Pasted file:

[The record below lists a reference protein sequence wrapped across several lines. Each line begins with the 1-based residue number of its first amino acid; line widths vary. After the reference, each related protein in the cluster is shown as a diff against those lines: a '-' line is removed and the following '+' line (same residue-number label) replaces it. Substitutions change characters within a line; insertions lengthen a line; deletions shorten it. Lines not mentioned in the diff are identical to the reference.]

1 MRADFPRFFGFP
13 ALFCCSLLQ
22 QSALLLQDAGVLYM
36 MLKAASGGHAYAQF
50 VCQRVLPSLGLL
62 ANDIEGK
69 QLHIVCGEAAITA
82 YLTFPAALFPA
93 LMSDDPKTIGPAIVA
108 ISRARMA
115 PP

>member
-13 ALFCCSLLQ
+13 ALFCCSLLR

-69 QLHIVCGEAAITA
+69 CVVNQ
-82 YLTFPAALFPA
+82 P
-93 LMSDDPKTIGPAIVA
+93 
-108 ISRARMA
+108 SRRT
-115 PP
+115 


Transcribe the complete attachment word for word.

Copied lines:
[The record below lists a reference protein sequence wrapped across several lines. Each line begins with the 1-based residue number of its first amino acid; line widths vary. After the reference, each related protein in the cluster is shown as a diff against those lines: a '-' line is removed and the following '+' line (same residue-number label) replaces it. Substitutions change characters within a line; insertions lengthen a line; deletions shorten it. Lines not mentioned in the diff are identical to the reference.]

1 MRADFPRFFGFP
13 ALFCCSLLQ
22 QSALLLQDAGVLYM
36 MLKAASGGHAYAQF
50 VCQRVLPSLGLL
62 ANDIEGK
69 QLHIVCGEAAITA
82 YLTFPAALFPA
93 LMSDDPKTIGPAIVA
108 ISRARMA
115 PP

>member
-13 ALFCCSLLQ
+13 ALFCCSLLR

-69 QLHIVCGEAAITA
+69 CVVNQ
-82 YLTFPAALFPA
+82 P
-93 LMSDDPKTIGPAIVA
+93 
-108 ISRARMA
+108 SRRT
-115 PP
+115 